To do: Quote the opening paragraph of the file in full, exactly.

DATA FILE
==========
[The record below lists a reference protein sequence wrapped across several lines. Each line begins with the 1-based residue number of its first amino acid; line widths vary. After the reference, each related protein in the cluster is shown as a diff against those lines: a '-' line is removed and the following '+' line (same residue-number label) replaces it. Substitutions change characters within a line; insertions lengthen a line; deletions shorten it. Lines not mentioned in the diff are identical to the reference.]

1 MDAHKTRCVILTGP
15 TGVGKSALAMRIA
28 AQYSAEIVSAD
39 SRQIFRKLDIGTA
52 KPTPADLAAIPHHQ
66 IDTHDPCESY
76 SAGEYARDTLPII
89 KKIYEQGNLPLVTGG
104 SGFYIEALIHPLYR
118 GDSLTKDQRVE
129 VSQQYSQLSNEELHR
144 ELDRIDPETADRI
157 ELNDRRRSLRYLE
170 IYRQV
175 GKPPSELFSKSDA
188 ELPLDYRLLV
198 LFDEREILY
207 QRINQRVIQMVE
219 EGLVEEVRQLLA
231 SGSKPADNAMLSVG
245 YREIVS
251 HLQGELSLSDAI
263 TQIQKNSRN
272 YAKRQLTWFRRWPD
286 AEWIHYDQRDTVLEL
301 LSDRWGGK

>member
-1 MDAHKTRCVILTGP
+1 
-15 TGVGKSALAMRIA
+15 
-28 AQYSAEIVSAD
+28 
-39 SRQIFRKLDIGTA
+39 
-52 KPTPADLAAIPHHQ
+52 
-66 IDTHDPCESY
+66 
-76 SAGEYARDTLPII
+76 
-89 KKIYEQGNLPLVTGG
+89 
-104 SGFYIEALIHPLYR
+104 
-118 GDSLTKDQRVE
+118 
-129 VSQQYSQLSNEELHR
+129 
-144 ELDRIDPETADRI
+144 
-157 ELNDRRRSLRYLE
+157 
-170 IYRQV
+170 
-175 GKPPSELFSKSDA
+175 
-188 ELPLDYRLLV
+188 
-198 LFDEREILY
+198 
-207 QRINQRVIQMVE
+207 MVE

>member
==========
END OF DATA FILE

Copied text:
[The record below lists a reference protein sequence wrapped across several lines. Each line begins with the 1-based residue number of its first amino acid; line widths vary. After the reference, each related protein in the cluster is shown as a diff against those lines: a '-' line is removed and the following '+' line (same residue-number label) replaces it. Substitutions change characters within a line; insertions lengthen a line; deletions shorten it. Lines not mentioned in the diff are identical to the reference.]